Defining crimes in a global age: Criminalization as a transnational legal process

Ely Aaronson, Gregory Shaffer

Research output: Contribution to journalArticlepeer-review


The design of empirical research and theory-building projects in the sociolegal literature on criminalization is often premised on a presumed dichotomy between domestic and international planes of criminal lawmaking. However, in a global era in which domestic processes of criminalization are increasingly shaped by norms, institutions, and actors developed and operating outside national borders, criminalization research should develop a new theoretical frame for studying how international and domestic practices of criminal lawmaking interact with one another. This article builds from the theory of transnational legal orders and the recursivity of law to propose a transnational processual theoretical framework for the study of criminalization. This framework provides tools for investigating how criminal prohibitions are constituted through recursive interactions between actors operating in international, national, and local sites of legal practice. It draws on empirical studies to show how the processes of constructing, applying, and contesting definitions of international and transnational crimes are embedded in broader structures of power. The article demonstrates how a processual theory of transnational criminalization sheds light on important sociolegal questions about the driving forces and consequences of current efforts to harmonize the definitions of criminal activities across national jurisdictions.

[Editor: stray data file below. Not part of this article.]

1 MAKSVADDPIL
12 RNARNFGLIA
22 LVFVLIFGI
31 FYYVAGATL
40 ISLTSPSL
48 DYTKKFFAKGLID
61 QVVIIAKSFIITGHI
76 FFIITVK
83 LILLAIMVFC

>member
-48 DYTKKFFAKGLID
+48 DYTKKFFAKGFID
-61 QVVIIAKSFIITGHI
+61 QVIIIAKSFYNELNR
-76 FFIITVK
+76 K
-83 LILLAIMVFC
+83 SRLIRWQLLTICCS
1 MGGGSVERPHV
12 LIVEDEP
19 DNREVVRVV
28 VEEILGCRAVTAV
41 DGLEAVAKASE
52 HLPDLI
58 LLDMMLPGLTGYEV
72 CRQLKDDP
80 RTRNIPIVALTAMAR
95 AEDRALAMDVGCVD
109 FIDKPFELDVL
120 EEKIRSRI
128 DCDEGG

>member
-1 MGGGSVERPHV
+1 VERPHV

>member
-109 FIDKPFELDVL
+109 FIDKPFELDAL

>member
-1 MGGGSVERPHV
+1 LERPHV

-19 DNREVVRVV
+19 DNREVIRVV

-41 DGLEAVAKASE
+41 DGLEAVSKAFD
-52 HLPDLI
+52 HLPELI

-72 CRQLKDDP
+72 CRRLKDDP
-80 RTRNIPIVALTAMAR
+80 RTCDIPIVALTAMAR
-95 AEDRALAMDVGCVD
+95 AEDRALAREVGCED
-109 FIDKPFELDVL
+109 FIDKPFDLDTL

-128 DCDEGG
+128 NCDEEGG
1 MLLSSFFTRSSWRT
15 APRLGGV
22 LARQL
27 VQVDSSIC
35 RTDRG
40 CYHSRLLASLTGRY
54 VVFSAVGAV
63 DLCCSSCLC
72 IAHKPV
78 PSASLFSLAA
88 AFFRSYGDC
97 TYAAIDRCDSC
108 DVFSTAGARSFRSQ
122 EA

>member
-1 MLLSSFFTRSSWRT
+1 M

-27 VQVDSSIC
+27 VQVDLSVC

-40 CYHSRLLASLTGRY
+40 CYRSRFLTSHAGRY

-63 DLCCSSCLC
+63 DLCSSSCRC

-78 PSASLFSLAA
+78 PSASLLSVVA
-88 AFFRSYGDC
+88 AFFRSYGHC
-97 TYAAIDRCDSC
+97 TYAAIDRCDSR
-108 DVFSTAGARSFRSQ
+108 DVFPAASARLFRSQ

Original languageEnglish
Pages (from-to)455-486
Number of pages32
JournalLaw and Social Inquiry
Issue number2
StatePublished - May 2021

Bibliographical note

Publisher Copyright:
© The Author(s), 2020.


  • Colleague
  • Friend
  • In memory of sally merry
  • Mentor

ASJC Scopus subject areas

  • General Social Sciences
  • Law


Dive into the research topics of 'Defining crimes in a global age: Criminalization as a transnational legal process'. Together they form a unique fingerprint.

Cite this